Questioning PABs

The private activity bonds (PABs) that financed a portion of the Indiana I-69 PPP were last week downgraded to junk (BB). The downgrade came as a result of construction delays, unresolved payment issues, and the financial deterioration of Isolux Corsan, parent of the project’s construction contractor.

The debt for Indiana 1-69 is now at risk of default, which has led some to call into question the use of tax-exempt bonds for US transport projects.

PABs provide a lower cost of funding for project sponsors and have been a mainstay in the US transport market in the last few years, often pricing out other commercial lenders. According to IJGlobal data, $3.1 billion of PABs have been issued for US transport projects in the past four years.

The value of PABs funding has increased since 2015. In 2016, to date, half of all US transport deals to reach financial close featured a PABs tranche. And roughly 10% of all debt on US transport deals that has reached financial close in 2016 was in the form of PABs.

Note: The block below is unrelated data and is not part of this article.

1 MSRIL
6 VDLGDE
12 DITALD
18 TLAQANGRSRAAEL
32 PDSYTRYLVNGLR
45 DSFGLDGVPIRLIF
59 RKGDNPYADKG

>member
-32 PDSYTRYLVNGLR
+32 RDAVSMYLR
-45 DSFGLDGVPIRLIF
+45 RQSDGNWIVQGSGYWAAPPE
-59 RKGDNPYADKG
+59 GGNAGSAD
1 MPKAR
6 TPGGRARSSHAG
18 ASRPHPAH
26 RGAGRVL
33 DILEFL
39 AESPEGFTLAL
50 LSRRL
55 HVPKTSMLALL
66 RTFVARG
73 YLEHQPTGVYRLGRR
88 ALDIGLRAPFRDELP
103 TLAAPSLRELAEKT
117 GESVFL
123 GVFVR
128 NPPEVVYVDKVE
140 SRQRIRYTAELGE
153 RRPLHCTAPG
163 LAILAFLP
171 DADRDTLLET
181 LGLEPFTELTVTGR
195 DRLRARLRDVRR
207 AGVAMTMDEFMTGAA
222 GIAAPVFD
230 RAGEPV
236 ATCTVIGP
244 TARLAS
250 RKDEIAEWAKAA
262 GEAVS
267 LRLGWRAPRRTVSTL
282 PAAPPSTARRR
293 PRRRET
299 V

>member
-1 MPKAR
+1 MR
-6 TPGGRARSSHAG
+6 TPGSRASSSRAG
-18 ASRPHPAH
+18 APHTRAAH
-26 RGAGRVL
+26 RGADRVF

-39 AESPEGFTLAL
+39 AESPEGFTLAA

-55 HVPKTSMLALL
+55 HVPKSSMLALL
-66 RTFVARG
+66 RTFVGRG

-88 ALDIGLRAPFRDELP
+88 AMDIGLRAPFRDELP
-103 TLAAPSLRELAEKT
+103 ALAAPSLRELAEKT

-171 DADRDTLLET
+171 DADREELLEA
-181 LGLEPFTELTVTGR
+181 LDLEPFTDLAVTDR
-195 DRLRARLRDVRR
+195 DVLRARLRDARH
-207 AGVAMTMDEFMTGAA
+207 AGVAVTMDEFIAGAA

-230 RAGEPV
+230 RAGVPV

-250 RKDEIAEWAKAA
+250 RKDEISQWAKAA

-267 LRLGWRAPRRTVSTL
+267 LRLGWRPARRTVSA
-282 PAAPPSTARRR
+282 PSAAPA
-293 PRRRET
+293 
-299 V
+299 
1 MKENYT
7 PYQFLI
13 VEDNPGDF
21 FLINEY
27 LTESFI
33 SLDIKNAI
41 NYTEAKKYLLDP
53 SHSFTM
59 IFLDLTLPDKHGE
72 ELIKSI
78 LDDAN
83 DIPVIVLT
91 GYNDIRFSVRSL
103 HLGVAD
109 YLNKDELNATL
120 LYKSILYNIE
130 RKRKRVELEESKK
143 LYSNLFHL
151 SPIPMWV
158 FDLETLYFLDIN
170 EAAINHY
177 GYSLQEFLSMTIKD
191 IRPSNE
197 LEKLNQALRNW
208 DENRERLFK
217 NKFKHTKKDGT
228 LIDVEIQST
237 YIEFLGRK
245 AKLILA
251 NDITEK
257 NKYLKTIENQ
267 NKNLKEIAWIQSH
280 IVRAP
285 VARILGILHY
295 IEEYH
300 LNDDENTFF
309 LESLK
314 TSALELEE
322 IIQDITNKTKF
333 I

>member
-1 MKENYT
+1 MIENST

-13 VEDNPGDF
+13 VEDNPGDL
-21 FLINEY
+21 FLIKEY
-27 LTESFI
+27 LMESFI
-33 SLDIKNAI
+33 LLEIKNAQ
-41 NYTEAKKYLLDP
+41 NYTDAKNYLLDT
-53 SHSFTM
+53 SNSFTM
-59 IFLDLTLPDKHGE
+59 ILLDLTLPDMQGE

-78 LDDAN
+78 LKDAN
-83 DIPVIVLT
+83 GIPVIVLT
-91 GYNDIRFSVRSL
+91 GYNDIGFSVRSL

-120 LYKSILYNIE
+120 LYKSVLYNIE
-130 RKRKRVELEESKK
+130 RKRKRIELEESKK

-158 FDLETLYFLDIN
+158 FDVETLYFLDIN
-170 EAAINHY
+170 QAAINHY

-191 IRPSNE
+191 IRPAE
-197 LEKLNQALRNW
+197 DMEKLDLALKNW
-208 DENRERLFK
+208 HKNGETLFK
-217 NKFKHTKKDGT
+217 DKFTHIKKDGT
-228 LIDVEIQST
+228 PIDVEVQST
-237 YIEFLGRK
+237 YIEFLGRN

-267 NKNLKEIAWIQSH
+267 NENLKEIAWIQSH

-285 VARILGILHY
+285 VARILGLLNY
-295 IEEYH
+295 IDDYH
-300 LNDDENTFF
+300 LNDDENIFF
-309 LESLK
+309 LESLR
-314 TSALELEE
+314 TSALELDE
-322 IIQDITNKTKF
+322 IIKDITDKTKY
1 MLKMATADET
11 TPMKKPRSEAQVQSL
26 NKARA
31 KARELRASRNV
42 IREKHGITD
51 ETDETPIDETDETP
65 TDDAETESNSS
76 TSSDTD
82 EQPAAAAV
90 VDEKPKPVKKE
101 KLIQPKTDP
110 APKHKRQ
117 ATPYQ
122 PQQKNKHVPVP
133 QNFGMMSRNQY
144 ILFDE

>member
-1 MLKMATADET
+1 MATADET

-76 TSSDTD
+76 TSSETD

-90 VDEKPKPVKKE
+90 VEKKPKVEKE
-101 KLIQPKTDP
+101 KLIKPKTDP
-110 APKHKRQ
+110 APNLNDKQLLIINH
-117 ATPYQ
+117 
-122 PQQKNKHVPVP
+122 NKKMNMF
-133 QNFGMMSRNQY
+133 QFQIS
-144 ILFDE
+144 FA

The total value of PABs debt for 2016 so far is $585 million, according to IJGlobal data. However the majority of this total relates to the recently closed Maryland LRT transaction. The urban transit project was financed using $313.04 million of PABs. The remaining financing came in the form of an $874.6 million TIFIA loan, leaving no space for commercial lenders.

With PABs particularly vulnerable to construction delays, the problems suffered by the Indiana I-69 project could lead to greater scrutiny of their use.

Asset SnapshotIndiana East–West Toll Road

USD 560.00m
Full Details

Transaction SnapshotIndiana East–West Toll Road I-69 Section V PPP (34KM)

Financial Close:
$284.20m USD
Debt/Equity Ratio:
Concession Period:
35.02 years
Full Details